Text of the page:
Sometimes (well, often) I worry about where the United States is heading.
Right-wing crazies, science deniers, government-haters, and religious zealots are doing their best to prevent this country from solving our many pressing problems. But in the midst of this negativity there are some encouraging signs of progress.
Same sex marriage, along with gay rights, is on the verge of being universally accepted. Global warming is starting to be recognized as a major threat by more and more people. Even opponents of the Affordable Care Act are having a tough time denying its benefits.
And marijuana is rapidly losing its undeserved reputation as the Demon Weed. Here in Oregon, cannabis is now legal for both medical and recreational use (OK, after July 1 for the latter).
Watching physician Sanjay Gupta's CNN special, "Weed 3," last night, was highly encouraging. It was way more positive about medical marijuana than Gupta's previous reporting.
I see signs of a revolution everywhere.
I see it in the op-ed pages of the newspapers, and on the state ballots in nearly half the country. I see it in politicians who once preferred to play it safe with this explosive issue but are now willing to stake their political futures on it. I see the revolution in the eyes of sterling scientists, previously reluctant to dip a toe into this heavily stigmatized world, who are diving in head first. I see it in the new surgeon general who cites data showing just how helpful it can be.
Support for legalization has risen 11 points in the past few years alone. In 1969, the first time Pew asked the question about legalization, only 12% of the nation was in favor.
I see a revolution that is burning white hot among young people, but also shows up among the parents and grandparents in my kids' school. A police officer I met in Michigan is part of the revolution, as are the editors of the medical journal, Neurosurgery.
I see it in the faces of good parents, uprooting their lives to get medicine for their children -- and in the children themselves, such as Charlotte, who went from having 300 seizures a week to just one or two a month. We know it won't consistently have such dramatic results (or any impact at all) in others, but what medicine does?
It sure seems like medical marijuana is almost at the same cultural acceptance level as same-sex marriage. The debate on that issue is almost over. Now religious dogmatists are fighting over niceties, such as their supposed right to deny business services to same-sex couples.
Evidence for medical marijuana's effectiveness in treating various health problems should accumulate much more rapidly now, given what Gupta said in his newest special.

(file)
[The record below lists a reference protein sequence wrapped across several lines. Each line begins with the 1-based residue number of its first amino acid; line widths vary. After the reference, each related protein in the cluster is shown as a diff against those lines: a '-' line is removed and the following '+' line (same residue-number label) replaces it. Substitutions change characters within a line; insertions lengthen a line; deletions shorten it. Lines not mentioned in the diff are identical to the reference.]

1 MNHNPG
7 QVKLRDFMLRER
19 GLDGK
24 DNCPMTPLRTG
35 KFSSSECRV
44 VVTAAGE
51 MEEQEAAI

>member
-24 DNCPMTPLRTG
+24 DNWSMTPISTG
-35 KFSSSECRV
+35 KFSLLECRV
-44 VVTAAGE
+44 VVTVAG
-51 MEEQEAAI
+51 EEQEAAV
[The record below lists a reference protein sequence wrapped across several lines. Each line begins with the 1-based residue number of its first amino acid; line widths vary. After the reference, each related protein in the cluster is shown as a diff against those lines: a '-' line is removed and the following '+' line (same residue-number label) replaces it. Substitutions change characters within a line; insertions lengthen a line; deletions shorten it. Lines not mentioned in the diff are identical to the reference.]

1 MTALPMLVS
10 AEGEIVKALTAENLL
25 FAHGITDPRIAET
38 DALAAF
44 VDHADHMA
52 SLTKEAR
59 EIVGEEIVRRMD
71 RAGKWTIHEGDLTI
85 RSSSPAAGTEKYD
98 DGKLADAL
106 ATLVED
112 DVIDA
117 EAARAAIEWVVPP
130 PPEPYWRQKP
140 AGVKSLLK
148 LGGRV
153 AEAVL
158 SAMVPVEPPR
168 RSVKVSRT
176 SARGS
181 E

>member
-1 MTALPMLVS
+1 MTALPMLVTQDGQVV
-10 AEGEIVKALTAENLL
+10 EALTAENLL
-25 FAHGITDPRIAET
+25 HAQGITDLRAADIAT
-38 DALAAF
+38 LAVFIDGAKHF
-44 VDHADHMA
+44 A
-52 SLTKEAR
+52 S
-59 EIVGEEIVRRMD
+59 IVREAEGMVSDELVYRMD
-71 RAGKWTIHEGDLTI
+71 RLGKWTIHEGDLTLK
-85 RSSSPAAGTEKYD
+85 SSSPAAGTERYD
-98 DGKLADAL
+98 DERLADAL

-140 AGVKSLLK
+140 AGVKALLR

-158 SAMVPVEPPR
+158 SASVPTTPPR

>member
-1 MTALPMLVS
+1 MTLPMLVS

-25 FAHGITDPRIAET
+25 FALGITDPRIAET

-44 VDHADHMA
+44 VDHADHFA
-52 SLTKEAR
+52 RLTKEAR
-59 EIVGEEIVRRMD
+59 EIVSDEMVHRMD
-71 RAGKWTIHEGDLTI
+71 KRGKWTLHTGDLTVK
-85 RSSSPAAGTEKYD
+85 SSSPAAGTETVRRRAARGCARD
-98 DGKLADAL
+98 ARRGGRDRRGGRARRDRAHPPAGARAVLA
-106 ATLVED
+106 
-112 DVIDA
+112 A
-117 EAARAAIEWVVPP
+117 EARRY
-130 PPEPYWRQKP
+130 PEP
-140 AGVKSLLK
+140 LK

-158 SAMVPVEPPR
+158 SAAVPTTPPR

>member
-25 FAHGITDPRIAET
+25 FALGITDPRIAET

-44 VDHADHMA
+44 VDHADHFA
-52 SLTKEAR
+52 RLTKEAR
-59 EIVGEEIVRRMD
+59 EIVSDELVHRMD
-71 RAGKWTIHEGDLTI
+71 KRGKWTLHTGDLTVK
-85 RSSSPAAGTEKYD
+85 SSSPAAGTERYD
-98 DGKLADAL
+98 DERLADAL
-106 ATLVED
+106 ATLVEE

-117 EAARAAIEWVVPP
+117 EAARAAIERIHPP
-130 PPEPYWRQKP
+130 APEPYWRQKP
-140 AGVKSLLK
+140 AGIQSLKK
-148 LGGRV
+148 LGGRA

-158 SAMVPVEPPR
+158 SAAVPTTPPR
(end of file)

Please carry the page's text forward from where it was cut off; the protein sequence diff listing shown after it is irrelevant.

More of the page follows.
Roadblocks to federally sponsored medical marijuana research are disappearing. Interest in cannabis among medical professionals and patients is strong. Gupta showed people with post-traumatic stress, Alzheimer's, chronic pain, cancer, and other problems who are getting great results from medical marijuana.
The next step in societal acceptance is legalizing recreational marijuana.
Watching the Weed 3 special, I kept thinking, "If pot makes patients less anxious, enhances their happiness, centers them in the present moment, relieves discomfort, helps protect the brain, and fights cancer, then why the heck shouldn't it be legal for all adults?"
Especially since marijuana has few (maybe no) dangerous side effects, especially if consumed via a vaporizer -- which eliminates potentially harmful smoke. Pot is way safer than prescription drugs, as Gupta emphasized.
This pertains to a debate that began soon after my state legalized recreational marijuana last year: should Oregon end its medical marijuana program?
I tend toward "No," but can see decent arguments on both sides of the question.
While there isn't a sharp divide between "recreational" and "medical" users -- the psychological and physical benefits of cannabis accrue to both -- in general they have different needs and desires. The people who staff Oregon's current medical marijuana dispensaries are knowledgeable about the marijuana strains and potencies that are most suitable for patients with various health problems.
Requiring medical marijuana patients to buy their cannabis in stores that serve everybody, both recreational and medical users, seemingly would be a step backward for them. Medical marijuana patients might even need to pay the $35 per ounce tax that will be charged recreational buyers.
I suspect that the Oregon legislature will hold off on ending the medical marijuana program. One of the provisions of Measure 91, the 2014 legalization initiative, was that this program would be unaffected.
So it makes sense to leave it alone for now, maybe with just a little tinkering around the edges. However, at some point I can see Oregon's medical marijuana program being terminated after the production and sale of recreational marijuana is firmly established in this state.
Free enterprise should come up with ways to serve all varieties of marijuana consumers, just as coffee drinkers have a wide variety of buying choices ranging from artisanal coffee houses to mass market mini-marts.
Some pot stores would feature "We feel your pain; specialists in medical marijuana" advertising, while others would tout "Get your buzz on!"
There will be bumps in the road, both in Oregon and nationally, as legal marijuana for all adult consumers becomes common. But it seems pretty clear that these won't stop progress toward pot being as socially acceptable as beer and wine in the near future.